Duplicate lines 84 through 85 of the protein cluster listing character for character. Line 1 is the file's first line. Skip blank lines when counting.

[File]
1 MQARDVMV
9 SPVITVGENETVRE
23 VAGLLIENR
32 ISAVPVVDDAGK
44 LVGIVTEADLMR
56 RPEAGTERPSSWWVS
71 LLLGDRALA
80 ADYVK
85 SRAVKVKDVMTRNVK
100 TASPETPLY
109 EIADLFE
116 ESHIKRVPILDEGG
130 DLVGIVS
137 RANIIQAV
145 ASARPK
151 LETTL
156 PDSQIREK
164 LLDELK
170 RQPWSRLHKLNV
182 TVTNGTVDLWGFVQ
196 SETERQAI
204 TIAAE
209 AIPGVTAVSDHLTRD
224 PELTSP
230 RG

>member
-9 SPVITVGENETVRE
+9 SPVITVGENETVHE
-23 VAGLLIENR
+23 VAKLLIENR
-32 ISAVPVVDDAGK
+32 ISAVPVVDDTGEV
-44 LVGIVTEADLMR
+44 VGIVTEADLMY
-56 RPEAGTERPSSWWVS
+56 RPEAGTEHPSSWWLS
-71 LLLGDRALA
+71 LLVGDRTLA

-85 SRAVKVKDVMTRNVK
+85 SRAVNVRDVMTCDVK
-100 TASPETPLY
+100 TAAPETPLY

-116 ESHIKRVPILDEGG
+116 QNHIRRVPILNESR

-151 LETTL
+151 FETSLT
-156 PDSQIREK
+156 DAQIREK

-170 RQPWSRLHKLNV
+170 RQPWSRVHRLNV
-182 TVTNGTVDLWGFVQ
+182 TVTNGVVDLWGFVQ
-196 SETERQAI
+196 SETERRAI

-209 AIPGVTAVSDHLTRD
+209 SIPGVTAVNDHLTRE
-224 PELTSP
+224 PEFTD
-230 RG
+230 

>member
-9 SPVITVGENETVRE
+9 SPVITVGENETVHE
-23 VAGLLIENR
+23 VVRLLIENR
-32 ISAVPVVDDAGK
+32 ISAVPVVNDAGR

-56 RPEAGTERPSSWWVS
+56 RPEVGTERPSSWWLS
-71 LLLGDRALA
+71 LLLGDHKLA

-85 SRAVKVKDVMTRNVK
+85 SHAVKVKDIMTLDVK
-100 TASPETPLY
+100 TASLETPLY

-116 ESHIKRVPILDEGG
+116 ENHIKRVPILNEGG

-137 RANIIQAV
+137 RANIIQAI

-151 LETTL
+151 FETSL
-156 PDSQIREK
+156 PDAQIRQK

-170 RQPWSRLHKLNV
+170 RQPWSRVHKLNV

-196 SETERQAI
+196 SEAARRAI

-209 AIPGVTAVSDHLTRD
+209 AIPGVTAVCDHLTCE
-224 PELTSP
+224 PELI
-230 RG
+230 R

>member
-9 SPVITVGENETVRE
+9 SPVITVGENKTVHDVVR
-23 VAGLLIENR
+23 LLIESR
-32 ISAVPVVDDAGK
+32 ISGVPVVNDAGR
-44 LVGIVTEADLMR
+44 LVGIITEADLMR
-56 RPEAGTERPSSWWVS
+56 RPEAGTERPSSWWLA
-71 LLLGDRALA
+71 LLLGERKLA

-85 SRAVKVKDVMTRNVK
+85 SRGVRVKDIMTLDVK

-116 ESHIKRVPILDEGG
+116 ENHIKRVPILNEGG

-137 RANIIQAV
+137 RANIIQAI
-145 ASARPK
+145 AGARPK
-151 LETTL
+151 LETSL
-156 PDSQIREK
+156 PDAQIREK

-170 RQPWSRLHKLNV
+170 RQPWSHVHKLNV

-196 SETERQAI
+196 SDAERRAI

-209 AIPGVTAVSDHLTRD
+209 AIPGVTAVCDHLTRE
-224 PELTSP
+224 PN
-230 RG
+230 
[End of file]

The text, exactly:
-170 RQPWSRLHKLNV
+170 RQPWSRVHKLNV